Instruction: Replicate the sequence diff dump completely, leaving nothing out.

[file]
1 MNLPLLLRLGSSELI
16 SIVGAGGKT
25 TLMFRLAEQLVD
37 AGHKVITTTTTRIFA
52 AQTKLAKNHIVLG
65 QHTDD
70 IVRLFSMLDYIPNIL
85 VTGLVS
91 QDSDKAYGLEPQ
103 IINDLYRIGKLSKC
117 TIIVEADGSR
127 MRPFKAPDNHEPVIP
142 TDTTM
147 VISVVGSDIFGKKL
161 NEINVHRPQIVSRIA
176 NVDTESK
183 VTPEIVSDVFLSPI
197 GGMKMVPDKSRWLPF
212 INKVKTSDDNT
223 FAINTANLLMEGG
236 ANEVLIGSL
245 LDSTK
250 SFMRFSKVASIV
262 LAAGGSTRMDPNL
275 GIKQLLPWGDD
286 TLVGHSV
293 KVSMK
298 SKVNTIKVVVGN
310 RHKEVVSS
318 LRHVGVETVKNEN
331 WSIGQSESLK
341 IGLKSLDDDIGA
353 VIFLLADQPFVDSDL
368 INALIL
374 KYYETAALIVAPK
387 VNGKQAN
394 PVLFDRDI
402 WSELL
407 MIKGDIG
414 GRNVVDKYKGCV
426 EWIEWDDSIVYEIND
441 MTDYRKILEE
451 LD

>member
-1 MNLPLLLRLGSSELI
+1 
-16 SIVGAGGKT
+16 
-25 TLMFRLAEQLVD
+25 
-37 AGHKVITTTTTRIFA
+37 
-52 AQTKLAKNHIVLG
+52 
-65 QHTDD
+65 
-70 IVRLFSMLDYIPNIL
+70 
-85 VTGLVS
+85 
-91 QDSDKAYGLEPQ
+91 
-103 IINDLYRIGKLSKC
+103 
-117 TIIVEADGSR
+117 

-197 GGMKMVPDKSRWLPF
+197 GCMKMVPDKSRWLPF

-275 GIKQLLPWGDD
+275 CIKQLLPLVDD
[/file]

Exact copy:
1 MNLPLLLRLGSSELI
16 SIVGAGGKT
25 TLMFRLAEQLVD
37 AGHKVITTTTTRIFA
52 AQTKLAKNHIVLG
65 QHTDD
70 IVRLFSMLDYIPNIL
85 VTGLVS
91 QDSDKAYGLEPQ
103 IINDLYRIGKLSKC
117 TIIVEADGSR
127 MRPFKAPDNHEPVIP
142 TDTTM
147 VISVVGSDIFGKKL
161 NEINVHRPQIVSRIA
176 NVDTESK
183 VTPEIVSDVFLSPI
197 GGMKMVPDKSRWLPF
212 INKVKTSDDNT
223 FAINTANLLMEGG
236 ANEVLIGSL
245 LDSTK
250 SFMRFSKVASIV
262 LAAGGSTRMDPNL
275 GIKQLLPWGDD
286 TLVGHSV
293 KVSMK
298 SKVNTIKVVVGN
310 RHKEVVSS
318 LRHVGVETVKNEN
331 WSIGQSESLK
341 IGLKSLDDDIGA
353 VIFLLADQPFVDSDL
368 INALIL
374 KYYETAALIVAPK
387 VNGKQAN
394 PVLFDRDI
402 WSELL
407 MIKGDIG
414 GRNVVDKYKGCV
426 EWIEWDDSIVYEIND
441 MTDYRKILEE
451 LD

>member
-1 MNLPLLLRLGSSELI
+1 
-16 SIVGAGGKT
+16 
-25 TLMFRLAEQLVD
+25 
-37 AGHKVITTTTTRIFA
+37 
-52 AQTKLAKNHIVLG
+52 
-65 QHTDD
+65 
-70 IVRLFSMLDYIPNIL
+70 
-85 VTGLVS
+85 
-91 QDSDKAYGLEPQ
+91 
-103 IINDLYRIGKLSKC
+103 
-117 TIIVEADGSR
+117 

-197 GGMKMVPDKSRWLPF
+197 GCMKMVPDKSRWLPF

-275 GIKQLLPWGDD
+275 CIKQLLPLVDD